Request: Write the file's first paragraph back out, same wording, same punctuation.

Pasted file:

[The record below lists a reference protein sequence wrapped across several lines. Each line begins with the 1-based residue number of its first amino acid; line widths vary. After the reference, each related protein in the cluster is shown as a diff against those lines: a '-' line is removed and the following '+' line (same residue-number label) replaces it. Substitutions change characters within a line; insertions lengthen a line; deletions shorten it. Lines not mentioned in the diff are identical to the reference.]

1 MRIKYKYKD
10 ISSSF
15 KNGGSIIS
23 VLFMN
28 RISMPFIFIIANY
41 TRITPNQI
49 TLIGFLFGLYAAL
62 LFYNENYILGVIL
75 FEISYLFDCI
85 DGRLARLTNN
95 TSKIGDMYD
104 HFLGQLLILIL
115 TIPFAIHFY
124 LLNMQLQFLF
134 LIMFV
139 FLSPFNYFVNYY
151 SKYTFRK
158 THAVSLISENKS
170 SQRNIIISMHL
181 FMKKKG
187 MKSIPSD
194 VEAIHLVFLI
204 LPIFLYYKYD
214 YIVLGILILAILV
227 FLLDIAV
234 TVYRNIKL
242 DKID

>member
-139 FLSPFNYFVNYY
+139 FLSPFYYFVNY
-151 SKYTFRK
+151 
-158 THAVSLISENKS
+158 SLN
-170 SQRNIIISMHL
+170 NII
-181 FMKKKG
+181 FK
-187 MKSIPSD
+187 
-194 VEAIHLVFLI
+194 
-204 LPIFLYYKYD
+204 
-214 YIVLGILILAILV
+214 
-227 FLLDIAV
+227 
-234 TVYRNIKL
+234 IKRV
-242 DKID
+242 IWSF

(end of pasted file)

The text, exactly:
[The record below lists a reference protein sequence wrapped across several lines. Each line begins with the 1-based residue number of its first amino acid; line widths vary. After the reference, each related protein in the cluster is shown as a diff against those lines: a '-' line is removed and the following '+' line (same residue-number label) replaces it. Substitutions change characters within a line; insertions lengthen a line; deletions shorten it. Lines not mentioned in the diff are identical to the reference.]